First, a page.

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Former Colts great Raymond Berry has ties to Baltimore and New England

Raymond Berrycan't fathom the odds. Who'd have thought that, the same year he was asked to present the Vince Lombardi Trophy, the two locales most dear to his heart would be playing on Sunday for a Super Bowl berth?

That's Baltimore, the town Berry helped win two world championships as a Colts receiver, and New England, the club he later coached to the Super Bowl.

Either the Ravens or Patriots will advance Sunday to the big game, giving Berry a rooting bias in Indianapolis two weeks hence.

It's a scenario he never thought possible.

"Imagine me, standing on the sidelines at the Super Bowl, knowing I have a connection with one of the teams that could win the thing," said Berry, 77. "The odds of that happening are pretty long — but I'll take it.

"The way [the playoffs] are developing is most interesting, to say the least."

Last month, the NFL invited Berry to take part in the post-game hoopla at Super Bowl XLVI. The Baltimore Colts' Hall of Famer will carry the sterling silver Lombardi Trophy to midfield and hand it to commissioner Roger Goodell, who'll bestow it on the champions.

Berry was given the honor, in part, because he starred for the Colts, now Indianapolis' team. But Ravens fans see a delicious irony brewing, should their team win out and Berry help hoist the championship trophy.

"I called the league office this week and asked whose idea it was to invite me [to Indianapolis], because I'd like to thank them," Berry said.

He declines to predict the winner of Sunday's AFC championship, calling it "a classic toss-up. New England's offense is great. I'd hate to have to stake my career on having to beat [quarterback] Tom Brady. He's like John Unitas, in that he operates on another level.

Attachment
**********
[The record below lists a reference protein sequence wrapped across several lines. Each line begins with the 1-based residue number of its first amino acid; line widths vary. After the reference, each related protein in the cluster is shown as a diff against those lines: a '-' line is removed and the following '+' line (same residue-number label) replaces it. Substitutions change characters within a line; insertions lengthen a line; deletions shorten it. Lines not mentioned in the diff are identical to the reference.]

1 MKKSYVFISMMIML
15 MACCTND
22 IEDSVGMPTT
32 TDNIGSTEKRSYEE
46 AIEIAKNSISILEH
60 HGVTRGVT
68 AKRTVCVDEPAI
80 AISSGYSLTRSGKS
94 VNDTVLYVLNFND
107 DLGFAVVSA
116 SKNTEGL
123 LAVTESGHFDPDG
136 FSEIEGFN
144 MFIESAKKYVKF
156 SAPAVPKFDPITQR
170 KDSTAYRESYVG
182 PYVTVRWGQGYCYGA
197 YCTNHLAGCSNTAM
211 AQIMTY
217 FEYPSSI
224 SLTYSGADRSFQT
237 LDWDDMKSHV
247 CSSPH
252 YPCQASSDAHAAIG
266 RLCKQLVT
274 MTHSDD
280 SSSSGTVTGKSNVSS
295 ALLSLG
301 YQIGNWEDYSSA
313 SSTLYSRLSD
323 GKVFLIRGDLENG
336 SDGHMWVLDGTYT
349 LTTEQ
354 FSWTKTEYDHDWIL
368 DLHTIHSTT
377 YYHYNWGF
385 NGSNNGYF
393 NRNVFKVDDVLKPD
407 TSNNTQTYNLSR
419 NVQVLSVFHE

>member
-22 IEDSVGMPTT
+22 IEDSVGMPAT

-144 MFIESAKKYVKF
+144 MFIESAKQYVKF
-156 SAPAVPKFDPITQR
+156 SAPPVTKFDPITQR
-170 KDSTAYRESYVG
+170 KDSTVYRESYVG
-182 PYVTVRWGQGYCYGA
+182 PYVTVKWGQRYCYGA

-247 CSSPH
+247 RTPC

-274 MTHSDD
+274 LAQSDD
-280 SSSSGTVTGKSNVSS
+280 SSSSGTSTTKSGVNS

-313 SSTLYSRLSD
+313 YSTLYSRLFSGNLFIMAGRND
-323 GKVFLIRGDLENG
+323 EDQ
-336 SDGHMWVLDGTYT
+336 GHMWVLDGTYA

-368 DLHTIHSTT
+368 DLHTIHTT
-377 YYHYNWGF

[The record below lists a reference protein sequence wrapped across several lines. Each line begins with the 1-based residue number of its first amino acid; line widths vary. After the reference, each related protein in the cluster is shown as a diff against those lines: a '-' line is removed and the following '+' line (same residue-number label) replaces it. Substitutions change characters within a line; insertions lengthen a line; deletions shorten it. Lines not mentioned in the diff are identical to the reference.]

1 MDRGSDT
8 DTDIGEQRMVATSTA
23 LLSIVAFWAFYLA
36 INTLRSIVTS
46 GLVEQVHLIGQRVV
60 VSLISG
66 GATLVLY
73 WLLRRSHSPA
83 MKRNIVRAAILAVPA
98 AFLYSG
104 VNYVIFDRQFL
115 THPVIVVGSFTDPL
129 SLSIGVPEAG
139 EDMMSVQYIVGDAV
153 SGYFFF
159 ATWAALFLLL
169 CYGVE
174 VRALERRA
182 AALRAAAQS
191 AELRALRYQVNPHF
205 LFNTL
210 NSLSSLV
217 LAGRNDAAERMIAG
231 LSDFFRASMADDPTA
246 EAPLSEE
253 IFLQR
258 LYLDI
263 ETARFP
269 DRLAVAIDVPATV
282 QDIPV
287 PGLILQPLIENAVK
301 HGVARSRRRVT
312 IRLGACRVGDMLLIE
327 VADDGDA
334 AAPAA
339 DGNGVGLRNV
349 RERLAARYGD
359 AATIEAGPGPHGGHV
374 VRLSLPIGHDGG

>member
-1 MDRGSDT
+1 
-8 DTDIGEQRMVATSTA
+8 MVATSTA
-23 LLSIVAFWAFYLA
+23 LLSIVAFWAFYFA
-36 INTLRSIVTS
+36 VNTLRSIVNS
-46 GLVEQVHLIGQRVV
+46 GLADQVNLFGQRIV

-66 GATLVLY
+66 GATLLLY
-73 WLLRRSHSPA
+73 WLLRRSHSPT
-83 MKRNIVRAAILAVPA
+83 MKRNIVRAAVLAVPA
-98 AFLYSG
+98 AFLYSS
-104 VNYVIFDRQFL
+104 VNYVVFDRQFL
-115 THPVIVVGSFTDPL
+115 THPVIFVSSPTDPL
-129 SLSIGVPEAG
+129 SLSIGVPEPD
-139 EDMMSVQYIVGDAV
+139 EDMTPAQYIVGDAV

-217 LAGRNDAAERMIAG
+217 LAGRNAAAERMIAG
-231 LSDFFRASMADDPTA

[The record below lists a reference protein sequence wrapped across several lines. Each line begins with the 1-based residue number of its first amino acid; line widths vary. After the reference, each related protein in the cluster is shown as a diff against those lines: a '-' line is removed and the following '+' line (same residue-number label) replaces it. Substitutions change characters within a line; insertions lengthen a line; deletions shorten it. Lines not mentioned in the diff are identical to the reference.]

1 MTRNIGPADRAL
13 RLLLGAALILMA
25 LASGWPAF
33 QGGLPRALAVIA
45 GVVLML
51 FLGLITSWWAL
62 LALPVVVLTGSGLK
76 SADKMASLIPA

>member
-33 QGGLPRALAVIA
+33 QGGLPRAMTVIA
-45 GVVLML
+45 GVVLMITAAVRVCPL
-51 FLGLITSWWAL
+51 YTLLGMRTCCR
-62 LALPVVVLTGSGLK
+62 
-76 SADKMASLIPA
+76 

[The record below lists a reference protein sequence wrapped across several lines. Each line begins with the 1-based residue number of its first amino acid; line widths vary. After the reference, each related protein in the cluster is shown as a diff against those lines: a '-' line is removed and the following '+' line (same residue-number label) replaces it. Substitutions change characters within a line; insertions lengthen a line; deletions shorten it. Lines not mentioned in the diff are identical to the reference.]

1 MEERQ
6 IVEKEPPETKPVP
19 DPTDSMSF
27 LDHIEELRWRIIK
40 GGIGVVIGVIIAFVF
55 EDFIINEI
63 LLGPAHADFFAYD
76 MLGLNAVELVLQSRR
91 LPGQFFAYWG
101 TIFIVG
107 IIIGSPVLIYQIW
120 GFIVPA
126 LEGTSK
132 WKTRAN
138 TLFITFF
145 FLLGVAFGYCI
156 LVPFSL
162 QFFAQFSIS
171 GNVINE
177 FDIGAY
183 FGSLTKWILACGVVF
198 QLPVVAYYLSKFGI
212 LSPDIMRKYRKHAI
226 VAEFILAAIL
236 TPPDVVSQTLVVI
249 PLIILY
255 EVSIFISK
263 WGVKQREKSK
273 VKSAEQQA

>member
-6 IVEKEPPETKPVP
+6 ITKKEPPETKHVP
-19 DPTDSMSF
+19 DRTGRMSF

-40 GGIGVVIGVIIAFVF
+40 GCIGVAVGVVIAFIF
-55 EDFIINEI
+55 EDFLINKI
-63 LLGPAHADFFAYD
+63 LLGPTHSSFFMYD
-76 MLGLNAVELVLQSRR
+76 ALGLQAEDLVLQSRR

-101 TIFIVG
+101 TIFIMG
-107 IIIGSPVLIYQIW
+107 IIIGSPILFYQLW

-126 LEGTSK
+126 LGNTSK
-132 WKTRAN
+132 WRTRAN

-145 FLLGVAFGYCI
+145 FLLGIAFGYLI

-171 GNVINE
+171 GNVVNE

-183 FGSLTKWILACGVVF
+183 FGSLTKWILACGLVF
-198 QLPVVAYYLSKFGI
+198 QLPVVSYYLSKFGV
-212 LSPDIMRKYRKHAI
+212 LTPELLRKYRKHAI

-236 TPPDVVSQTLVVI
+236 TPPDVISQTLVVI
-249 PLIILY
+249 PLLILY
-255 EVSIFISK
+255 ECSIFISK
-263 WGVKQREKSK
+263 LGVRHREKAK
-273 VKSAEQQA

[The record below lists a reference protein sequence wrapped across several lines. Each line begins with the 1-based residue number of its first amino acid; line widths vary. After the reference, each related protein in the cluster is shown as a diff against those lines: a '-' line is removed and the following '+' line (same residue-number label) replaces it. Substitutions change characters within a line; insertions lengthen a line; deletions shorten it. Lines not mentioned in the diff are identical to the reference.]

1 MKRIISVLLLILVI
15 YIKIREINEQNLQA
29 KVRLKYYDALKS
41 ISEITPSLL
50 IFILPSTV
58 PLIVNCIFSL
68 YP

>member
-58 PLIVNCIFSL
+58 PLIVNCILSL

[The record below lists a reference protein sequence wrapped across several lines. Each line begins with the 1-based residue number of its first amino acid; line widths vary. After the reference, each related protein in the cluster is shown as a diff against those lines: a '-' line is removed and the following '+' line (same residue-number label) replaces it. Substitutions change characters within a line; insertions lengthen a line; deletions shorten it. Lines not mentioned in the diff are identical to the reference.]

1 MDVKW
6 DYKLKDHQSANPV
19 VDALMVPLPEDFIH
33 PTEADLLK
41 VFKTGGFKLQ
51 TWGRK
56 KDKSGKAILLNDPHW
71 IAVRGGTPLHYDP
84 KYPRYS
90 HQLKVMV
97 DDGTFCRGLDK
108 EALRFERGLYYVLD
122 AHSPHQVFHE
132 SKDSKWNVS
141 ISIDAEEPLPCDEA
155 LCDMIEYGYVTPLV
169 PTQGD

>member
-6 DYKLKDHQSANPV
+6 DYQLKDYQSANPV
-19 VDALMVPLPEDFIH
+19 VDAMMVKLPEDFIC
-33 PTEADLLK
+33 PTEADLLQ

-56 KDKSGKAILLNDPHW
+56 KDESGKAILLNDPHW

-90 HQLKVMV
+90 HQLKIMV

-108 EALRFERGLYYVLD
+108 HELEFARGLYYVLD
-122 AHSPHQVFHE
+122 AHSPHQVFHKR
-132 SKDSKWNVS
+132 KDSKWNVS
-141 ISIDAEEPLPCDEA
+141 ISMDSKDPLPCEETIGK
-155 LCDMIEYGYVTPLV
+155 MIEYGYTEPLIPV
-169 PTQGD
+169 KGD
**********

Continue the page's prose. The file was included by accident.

"If you watch Brady's reaction when he throws an interception, the one guy on the field who is kicking him in the butt is Tom Brady. It infuriates him. He's so smart, so motivated and so consistent that I don't expect him to make many mistakes.

"But you're not going to have your way with the Ravens' defense, either. They are extremely solid fundamentally, and they make a good living off other teams' turnovers.

"The blinking red light on the [Ravens'] instrument panel is Ed Reed's ankle. That's trouble in River City. Reed is a gamebreaker. He affects your play-calling, as a coach: either you attack guys like Reed with great care, or not at all, because you don't want him going the other way with the ball. If he can't go full speed, the Ravens' defense takes a huge hit."

If both sides are full strength, touchdowns won't come easy, said Berry, who has studied them intently:

"It will be a slugfest, but not a high-scoring game. I think it'll be decided by one point — and I reserve the right to name the team that will have it."

Berry played his whole career in Baltimore, leading the Colts to successive NFL championships in 1958 and 1959. A sure-handed split end who fumbled once in 13 years, he caught a record 12 passes in the Colts' first title game, a 23-17 sudden-death victory over the New York Giants. Berry retired in 1967 with 631 receptions, then an NFL best.

As a coach, he spent 10 years in New England, leading the Patriots from 1984 to 1989. In Berry's second year, they reached the Super Bowl, winning three playoffs on the road before losing, 46-10 to the Chicago Bears.

The home field advantage Sunday is "a huge help" to New England, he said:

"The decibel level there reminds me of [Baltimore's] Memorial Stadium, which introduced crowd noise to the NFL."

Hurrying the Patriots' quarterback is critical to the Ravens' advancing, Berry said.

"Watch Brady long enough, and you become aware of the ticking of the clock. Often, he'll hold the ball for as long as four seconds. That's unheard of," Berry said. "I've studied old Colts' films and, many times, John [Unitas] had to get rid of the ball in 1.8 seconds."

The reason probably has less to do with the prowess of New England's pass blockers than an unspoken change of the rules, he said.

"The NFL no longer enforces the holding penalty. Offensive linemen are extending their arms and wrapping up [pass rushers]," Berry said. "Add a second, or two, and you're changing the game."

The reason isn't hard to figure out, he said.

"I think the NFL has done it to increase offensive production."


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